In the third stage of healing, the proliferation stage, a wound heals and closes by laying down cells that flow downward towards the base of the wound. Here they unite with other cells that will create the framework to help close the wound.
As those cells contract and pull the wound closed, the mechanical pull on the skin stimulates the sensation of itchiness.
“Therefore, a wound that's closing up will feel itchy for mechanical and chemical reasons which are precisely the reasons why those nerve cells get stimulated in the first place.”
What to do about an itchy wound
Clearly you don’t want to disturb a healing wound or it has to rebuild any areas that have been disrupted again, prolonging wound healing.
1) Make sure the surrounding skin is not overly dry by using a moisturizer to rehydrate it.
2) Gently wash with soap and warm water and pat dry to remove any old cells that have sloughed off and contributed to your itching.
3) Use a cool or cold compress with a clean towel wrapped around a gel pack or bag of frozen peas. Do not leave on longer than 20 minutes at a time.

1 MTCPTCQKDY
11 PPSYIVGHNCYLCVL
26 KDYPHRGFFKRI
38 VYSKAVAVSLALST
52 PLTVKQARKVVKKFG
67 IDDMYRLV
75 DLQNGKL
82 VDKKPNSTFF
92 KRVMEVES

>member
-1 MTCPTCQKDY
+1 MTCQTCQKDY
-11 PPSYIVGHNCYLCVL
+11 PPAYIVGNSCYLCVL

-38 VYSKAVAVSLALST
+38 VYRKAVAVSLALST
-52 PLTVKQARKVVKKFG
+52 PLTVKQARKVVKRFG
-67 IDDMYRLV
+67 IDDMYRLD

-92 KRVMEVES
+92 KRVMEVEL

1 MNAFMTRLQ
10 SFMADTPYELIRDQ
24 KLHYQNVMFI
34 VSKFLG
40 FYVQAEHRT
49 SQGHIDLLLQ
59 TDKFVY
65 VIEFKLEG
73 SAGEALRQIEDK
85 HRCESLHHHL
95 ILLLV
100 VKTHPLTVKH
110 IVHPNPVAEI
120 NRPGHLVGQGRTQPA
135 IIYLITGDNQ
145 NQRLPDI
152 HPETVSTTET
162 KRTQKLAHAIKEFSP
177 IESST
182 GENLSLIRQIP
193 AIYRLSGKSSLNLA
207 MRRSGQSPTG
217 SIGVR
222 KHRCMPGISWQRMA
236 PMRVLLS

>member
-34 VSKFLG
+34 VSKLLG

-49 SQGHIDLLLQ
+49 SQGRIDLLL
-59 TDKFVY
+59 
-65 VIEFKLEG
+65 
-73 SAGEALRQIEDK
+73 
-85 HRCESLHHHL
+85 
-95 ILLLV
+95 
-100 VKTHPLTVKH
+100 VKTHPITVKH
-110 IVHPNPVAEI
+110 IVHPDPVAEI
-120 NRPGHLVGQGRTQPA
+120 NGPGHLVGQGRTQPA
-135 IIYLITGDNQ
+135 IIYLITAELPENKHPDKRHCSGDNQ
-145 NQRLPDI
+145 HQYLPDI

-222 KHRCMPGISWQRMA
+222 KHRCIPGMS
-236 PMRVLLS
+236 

4) Avoid irritation of clothes or shoes rubbing against the area.
5) Over-the-counter itch medication such as Benadryl or cortisone can sometimes help. Follow up with your doctor if the itch persists or worsens, and/or increased signs of redness and swelling return. It is possible that an infection is brewing and will need medical attention.
4 Stages of Healing. Curad.com. Retrieved September 27, 2014.
Why do healing wounds itch? The Naked Scientists University of Cambridge. Sun, 13th Mar 2011. Retrieved September 27, 2014.
Why Do Wounds Itch When They Are Healing? Lovetoknow Skincare. Retrieved September 27, 2014.
How Do I Treat an Itchy Incision? Wisegeek.com. Retrieved September 27, 2014.